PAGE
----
A standard dictionary definition of silver bullet is ‘a simple and seemingly magical solution to a complicated problem’.
Last week, whilst working with a variety of management groups I was reminded of how complex the process of learning new skills, developing one’s approach and generally changing any existing behaviours can be – yet we often try to do so using a silver bullet!!
The silver bullet I am referring to is the traditional, standalone, isolated training session or workshop.
I love the definition’s wording – “simple and seemingly magical solution” – it seems so relevant to how training is often viewed. One day of training “should do the trick!”
The one-off event in the training rooms starts the process of learning and development but expecting a day to go from “new to subject” to “pretty good at it” is incredibly optimistic.
Participants need so much more to genuinely develop what they have started to learn in the training room.
I genuinely felt a sense of ‘double’ frustration recently; I felt frustrated that I hadn’t been able to help in the level of depth I knew at least one or two participants needed and I also sensed they were frustrated that they had started down a road but it was far from complete.
We know all change takes time – it takes commitment and ongoing support. It is complicated and challenging and a one size fits all, “sliver bullet” approach at best starts the learning process. I would add that this is obviously a crucial and much-needed part of the process and I welcome all those who embark on it.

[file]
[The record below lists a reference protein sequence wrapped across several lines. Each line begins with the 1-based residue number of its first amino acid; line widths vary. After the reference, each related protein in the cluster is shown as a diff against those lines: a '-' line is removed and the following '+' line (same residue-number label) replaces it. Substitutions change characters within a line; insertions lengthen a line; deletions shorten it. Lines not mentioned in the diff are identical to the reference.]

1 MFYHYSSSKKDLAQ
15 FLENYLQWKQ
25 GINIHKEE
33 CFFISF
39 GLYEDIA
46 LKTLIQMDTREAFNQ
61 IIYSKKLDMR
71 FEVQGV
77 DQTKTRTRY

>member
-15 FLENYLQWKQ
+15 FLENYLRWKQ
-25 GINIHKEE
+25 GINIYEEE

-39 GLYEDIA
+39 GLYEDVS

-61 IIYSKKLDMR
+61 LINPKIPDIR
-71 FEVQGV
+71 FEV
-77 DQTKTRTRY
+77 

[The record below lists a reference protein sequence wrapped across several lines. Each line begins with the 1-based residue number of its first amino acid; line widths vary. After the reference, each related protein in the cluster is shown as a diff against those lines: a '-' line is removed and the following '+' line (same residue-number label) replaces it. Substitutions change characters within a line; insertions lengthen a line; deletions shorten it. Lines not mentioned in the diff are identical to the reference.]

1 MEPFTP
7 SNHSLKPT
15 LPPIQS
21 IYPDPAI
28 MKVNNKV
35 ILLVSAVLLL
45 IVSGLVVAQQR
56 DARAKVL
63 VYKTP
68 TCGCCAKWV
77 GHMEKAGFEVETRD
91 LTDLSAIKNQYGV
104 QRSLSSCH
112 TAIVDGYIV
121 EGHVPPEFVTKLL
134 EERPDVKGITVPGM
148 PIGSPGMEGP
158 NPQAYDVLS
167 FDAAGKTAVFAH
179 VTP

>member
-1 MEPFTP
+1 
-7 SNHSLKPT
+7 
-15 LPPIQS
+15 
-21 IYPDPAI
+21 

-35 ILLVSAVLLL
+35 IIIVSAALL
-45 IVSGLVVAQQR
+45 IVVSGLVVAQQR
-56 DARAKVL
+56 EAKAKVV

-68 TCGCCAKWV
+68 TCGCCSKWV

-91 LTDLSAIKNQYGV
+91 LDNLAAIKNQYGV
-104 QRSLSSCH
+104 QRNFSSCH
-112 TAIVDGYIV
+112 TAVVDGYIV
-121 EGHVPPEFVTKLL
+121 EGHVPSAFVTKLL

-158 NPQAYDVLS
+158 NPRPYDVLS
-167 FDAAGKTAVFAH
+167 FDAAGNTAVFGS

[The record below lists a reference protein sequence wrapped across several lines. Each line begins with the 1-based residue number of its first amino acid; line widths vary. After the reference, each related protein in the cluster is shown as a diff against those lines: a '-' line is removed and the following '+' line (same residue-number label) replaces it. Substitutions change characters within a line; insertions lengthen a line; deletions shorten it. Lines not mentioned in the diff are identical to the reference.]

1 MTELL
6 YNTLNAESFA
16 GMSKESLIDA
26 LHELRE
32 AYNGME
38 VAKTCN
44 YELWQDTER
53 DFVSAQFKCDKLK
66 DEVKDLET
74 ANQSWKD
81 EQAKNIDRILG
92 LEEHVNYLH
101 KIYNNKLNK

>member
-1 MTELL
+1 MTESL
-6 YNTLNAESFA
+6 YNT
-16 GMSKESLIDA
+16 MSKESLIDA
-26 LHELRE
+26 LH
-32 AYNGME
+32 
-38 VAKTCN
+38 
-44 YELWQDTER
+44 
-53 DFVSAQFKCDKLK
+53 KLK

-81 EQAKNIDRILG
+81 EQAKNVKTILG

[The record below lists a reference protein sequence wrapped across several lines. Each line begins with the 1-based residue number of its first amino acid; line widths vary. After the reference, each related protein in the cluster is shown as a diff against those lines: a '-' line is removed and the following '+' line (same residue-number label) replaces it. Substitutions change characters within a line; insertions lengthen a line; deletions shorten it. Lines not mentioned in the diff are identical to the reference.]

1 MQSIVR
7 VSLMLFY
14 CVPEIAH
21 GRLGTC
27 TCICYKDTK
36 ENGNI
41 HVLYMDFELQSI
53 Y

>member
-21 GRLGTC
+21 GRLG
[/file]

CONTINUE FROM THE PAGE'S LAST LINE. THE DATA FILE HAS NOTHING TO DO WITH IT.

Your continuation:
I was delighted to hear that the groups I worked with had found the sessions very useful and practical but I am now worried about how much they are going to be asked how they will use what they have learnt and how much support they will get to do so, let alone what their ongoing development objectives will be!
In short, if you want your managers to be better – absolutely use some training and development programmes – but don’t reach for silver bullets. Commit to the process and all the challenges it presents, think long term and recognise that whilst the first step is crucial, to really see results it will take time, effort and patience.
Bill Osmond, Head of Learning